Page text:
Team members: Kirsten Mah (Capital Regional District; Summer Goulden; City of Victoria); Kristie Signer (City of Victoria); research trainee (University of Victoria).

A multi sector World Cafe to promote mental health of refugees in BC: A participatory realist evaluation project

The purpose of our project is to convene and collaborate with service users, health practitioners, settlement service providers, and policy makers in a series of deliberative dialogues and a multi-sector World Cafe to co-develop a program theory about integrated mental healthcare services for refugees. The global humanitarian refugee crisis has highlighted refugees as one of the most vulnerable population groups requiring integrated mental health services and supports. However, the COVID-19 pandemic has stressed healthcare systems in providing equitable, gender sensitive, language appropriate and trauma and violence informed care to diverse refugees resettled in Canada. Integrated care can improve clinical and organizational outcomes for more effective health services but limited knowledge exists on what promotes integrated mental health care for refugees, how it works, for whom and in what contexts. Convening multidisciplinary stakeholders is an important step to building a program theory and how it works. Our approach will develop an evidence informed model that will later be used and tested across multiple primary health care and social service settings to improve mental health service and promote refugee mental health.

Team members: Simon Carroll (University of Victoria); Suzanne Huot (UBC – Faculty of Medicine); Anita David (patient partner); Cindy Quan (University of Victoria); Eliseo Verdugo (University of Victoria); Maura Macphee (UBC); Sara Hosseina (New Canadian Primary Care Clinics); Karen Davison (Kwantlen Polytechnic University – Health Sciences); Vidhi Thakkar (University of Victoria; Victoria Hospice Society); Mikhail Torban (Ministry of Mental Health and Addictions); Brandon Hey (Mental Health Commission of Canada); Niels Agger-Gupta (Royal Roads University); Frank Cohn (VAST Refugee Mental Health Services Vancouver); Pamela Toor (REACH Community Health Centre).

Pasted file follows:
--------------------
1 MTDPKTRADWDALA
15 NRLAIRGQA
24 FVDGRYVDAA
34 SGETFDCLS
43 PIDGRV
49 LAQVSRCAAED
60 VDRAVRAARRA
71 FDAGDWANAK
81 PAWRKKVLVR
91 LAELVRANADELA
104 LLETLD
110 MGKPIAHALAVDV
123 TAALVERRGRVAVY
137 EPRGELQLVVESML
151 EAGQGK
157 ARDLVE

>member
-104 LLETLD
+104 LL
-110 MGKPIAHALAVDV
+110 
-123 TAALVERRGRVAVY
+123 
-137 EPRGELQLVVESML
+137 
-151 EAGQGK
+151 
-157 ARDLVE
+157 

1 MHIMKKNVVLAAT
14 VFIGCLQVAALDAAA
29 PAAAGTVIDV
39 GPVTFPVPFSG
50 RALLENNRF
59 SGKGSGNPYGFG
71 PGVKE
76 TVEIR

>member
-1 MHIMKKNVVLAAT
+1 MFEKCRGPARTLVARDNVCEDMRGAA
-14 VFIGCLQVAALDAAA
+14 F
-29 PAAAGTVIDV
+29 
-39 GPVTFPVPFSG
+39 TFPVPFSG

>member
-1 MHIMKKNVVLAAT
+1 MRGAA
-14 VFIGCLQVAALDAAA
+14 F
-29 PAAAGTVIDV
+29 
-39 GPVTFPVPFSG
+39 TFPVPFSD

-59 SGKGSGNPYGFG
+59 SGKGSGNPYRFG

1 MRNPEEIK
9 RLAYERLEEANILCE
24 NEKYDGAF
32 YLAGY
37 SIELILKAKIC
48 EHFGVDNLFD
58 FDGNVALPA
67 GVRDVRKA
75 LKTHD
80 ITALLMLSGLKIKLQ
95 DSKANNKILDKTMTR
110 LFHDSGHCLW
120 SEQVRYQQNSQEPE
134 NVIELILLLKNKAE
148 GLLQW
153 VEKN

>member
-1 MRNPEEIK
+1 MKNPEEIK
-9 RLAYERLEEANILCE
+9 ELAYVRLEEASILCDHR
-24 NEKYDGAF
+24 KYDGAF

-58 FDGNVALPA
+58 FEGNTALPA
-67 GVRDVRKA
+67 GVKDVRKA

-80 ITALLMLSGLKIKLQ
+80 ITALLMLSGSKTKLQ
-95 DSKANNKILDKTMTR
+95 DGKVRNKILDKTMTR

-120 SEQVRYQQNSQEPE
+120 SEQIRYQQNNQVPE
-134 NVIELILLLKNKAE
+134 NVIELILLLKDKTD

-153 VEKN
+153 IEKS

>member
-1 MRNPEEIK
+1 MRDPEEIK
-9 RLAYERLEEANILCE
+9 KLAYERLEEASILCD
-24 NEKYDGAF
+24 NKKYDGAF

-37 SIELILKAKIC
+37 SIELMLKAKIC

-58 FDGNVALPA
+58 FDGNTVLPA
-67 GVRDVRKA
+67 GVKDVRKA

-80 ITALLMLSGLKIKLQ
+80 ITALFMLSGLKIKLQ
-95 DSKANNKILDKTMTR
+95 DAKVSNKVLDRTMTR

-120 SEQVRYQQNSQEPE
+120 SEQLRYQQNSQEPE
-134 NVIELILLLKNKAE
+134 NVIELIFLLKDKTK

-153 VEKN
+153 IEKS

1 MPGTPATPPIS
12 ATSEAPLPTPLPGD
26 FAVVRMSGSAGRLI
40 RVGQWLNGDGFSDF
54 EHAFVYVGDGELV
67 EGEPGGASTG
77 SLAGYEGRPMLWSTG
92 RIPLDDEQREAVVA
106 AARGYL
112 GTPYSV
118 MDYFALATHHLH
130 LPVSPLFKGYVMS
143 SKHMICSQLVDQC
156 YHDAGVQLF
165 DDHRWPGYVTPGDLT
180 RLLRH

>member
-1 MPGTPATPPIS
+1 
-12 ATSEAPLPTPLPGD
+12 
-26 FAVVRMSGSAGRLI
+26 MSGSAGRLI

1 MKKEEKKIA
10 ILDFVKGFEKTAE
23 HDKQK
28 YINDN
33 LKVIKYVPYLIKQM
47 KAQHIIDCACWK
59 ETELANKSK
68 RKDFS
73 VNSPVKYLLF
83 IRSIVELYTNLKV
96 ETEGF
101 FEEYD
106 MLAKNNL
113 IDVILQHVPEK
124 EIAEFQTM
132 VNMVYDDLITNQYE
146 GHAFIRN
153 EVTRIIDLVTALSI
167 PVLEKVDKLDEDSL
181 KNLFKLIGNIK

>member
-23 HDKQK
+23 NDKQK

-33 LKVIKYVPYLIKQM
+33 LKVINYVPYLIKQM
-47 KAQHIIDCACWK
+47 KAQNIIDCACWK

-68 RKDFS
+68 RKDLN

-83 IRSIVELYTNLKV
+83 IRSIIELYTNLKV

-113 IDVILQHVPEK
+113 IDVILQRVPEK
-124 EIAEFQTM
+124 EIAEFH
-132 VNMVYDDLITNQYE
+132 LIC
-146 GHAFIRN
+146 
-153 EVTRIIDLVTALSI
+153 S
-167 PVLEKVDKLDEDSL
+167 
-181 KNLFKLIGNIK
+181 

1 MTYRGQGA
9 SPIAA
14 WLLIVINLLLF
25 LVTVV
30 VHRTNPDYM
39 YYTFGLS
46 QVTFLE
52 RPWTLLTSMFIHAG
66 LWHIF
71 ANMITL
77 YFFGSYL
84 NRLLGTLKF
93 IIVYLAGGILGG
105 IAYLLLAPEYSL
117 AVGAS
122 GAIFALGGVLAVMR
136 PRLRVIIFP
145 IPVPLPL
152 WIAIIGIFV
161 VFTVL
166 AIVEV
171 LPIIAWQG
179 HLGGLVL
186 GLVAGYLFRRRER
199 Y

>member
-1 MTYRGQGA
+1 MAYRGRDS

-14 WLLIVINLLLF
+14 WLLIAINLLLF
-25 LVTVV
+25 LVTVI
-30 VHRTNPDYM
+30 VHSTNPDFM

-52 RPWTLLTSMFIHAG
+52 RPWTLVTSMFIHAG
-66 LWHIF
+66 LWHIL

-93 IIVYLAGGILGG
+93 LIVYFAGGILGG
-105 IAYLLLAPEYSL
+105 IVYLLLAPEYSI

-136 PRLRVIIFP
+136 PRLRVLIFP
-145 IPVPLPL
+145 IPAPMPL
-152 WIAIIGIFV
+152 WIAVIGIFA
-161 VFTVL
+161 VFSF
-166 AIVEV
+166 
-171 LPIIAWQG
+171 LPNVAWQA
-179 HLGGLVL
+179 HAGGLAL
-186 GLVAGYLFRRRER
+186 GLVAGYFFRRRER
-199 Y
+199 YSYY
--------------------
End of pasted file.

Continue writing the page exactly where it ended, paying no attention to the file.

Building Roads Together in BC

Building Roads Together (BRT) is an intergenerational trauma-informed peer-led walking/rolling group program implemented in public urban greenspace, that trains and mentors migrants living in low-income urban neighbourhoods to promote social inclusion, equitable healthy aging, and mental health in their communities. Our Building Roads Together-Global (BRT-G) Solutions Network is adapting, scaling, evaluating, and sustaining BRT in three cities (Surrey, BC; Toronto, ON; Bogota, Colombia). This C2 award is to establish a Victoria site team for our Building Roads Together-Global Solutions Network to adapt, scale, evaluate, and sustain Building Roads Together in low-income, migrant-receiving neighbourhoods in Victoria. We will: 1) Build a new community-university-health system partnership in Victoria; 2) Develop a research agenda to integrate Victoria community partner priorities into BRT-G Solutions Network research objectives; 3) Begin the installation phase of implementing BRT in a low-income, migrant-receiving neighbourhood in Victoria; 4) Co-develop a training strategy for career development in inclusive implementation science; and 5) Build inclusive implementation science capacity among trainees.

Team members: Paola Ardiles (Bridge for Health); Nancy Clark (University of Victoria – School of Nursing, Faculty of Human and Social Development); Fiona Stevenson (DIVERSEcity Community Resources Society); Florentien Verhage (Inter-Cultural Association of Greater Victoria); Sureya Ibrahim (Centre of Learning & Development); Adriana Diaz del Castillo H. (Ensamble Investigaciones).